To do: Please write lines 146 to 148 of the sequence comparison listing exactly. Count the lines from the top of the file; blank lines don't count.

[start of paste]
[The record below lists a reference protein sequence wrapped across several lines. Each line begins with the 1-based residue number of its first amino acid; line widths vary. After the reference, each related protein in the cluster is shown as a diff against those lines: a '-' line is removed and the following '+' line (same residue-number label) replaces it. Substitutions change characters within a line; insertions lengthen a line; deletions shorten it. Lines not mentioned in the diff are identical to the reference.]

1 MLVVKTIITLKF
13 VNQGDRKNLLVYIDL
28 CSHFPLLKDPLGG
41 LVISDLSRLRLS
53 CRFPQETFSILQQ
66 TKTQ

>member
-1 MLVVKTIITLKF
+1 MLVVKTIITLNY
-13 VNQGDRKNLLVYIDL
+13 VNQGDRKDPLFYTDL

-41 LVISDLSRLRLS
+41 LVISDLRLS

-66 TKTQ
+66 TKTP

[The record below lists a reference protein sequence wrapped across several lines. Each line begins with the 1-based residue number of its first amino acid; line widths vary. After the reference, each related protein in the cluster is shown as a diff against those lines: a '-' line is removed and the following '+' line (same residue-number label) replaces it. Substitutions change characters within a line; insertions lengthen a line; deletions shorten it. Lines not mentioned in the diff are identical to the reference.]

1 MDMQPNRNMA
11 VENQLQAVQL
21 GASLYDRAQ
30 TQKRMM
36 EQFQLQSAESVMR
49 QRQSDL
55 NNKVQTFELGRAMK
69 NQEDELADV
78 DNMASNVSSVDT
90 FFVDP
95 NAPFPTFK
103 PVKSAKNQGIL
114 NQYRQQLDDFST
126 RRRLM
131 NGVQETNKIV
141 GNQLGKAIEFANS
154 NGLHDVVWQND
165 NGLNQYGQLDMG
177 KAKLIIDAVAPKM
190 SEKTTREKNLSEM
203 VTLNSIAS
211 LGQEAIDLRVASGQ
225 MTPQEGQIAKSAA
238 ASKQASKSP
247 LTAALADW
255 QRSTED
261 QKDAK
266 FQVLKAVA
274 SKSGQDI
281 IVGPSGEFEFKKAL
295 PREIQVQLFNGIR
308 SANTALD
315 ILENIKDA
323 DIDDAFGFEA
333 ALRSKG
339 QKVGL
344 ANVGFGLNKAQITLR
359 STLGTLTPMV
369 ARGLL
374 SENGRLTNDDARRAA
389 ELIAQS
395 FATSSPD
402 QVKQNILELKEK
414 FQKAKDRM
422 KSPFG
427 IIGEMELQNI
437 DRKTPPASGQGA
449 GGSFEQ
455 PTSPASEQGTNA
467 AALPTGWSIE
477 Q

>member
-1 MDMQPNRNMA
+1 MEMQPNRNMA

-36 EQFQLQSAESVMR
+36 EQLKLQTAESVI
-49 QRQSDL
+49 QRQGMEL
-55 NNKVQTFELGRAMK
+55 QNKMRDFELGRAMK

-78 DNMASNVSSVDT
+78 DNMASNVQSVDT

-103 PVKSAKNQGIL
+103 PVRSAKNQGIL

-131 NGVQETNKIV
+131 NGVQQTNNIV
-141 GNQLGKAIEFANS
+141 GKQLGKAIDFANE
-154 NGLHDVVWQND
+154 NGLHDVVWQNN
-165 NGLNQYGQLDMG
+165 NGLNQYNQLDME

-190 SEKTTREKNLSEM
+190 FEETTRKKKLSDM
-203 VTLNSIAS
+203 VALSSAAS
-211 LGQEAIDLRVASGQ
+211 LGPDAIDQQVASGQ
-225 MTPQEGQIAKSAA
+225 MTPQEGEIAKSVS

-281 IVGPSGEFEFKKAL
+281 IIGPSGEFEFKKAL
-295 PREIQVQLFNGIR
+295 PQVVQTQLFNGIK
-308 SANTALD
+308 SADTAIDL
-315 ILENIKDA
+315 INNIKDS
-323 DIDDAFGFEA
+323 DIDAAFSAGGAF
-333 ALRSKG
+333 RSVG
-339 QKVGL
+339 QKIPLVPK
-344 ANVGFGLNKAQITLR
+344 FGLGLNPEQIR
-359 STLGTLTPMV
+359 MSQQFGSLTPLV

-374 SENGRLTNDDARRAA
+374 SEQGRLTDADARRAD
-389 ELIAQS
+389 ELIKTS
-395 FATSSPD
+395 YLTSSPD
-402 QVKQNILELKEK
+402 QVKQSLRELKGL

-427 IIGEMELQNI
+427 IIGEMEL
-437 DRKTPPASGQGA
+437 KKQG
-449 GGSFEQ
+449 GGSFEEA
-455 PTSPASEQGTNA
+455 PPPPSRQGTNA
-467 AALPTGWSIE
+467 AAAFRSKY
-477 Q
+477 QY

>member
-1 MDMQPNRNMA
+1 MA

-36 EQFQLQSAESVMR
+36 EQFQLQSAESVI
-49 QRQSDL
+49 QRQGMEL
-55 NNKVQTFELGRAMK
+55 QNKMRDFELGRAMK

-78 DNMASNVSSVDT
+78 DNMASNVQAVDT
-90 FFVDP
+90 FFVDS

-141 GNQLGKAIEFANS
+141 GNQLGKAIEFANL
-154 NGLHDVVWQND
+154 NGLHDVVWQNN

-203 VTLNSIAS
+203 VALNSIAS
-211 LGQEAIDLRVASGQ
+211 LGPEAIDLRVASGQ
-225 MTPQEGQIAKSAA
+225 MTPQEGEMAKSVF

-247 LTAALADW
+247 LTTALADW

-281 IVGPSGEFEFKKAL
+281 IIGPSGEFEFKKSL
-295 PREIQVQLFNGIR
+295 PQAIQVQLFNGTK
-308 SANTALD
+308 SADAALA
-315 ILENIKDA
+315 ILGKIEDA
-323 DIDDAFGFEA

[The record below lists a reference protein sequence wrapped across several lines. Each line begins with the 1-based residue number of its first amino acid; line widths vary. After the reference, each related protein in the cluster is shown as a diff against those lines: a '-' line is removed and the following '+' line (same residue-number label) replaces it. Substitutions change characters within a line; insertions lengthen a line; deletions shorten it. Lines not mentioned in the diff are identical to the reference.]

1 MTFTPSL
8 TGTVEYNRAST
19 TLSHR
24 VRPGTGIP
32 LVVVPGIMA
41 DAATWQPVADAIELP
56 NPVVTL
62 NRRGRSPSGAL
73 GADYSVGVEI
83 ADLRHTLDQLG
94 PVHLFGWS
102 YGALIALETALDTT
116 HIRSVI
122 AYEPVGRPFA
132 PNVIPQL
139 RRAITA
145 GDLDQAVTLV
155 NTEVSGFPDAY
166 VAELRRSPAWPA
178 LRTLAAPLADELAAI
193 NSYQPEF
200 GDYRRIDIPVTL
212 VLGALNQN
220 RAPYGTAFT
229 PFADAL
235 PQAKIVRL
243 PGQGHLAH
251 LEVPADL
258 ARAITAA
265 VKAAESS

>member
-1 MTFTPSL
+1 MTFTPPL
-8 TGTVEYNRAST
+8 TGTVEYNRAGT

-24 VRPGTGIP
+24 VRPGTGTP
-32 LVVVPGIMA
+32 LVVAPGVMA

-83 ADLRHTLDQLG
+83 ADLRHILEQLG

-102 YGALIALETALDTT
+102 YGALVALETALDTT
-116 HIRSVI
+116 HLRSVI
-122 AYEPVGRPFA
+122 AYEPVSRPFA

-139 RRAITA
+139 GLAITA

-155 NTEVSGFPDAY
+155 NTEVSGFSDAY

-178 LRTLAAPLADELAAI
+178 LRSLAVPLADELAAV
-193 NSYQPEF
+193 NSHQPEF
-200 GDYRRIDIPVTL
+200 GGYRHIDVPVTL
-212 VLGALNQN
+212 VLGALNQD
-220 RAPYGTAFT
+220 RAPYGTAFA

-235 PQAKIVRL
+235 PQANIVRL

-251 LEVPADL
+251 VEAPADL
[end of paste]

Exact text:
+78 DNMASNVQAVDT
-90 FFVDP
+90 FFVDS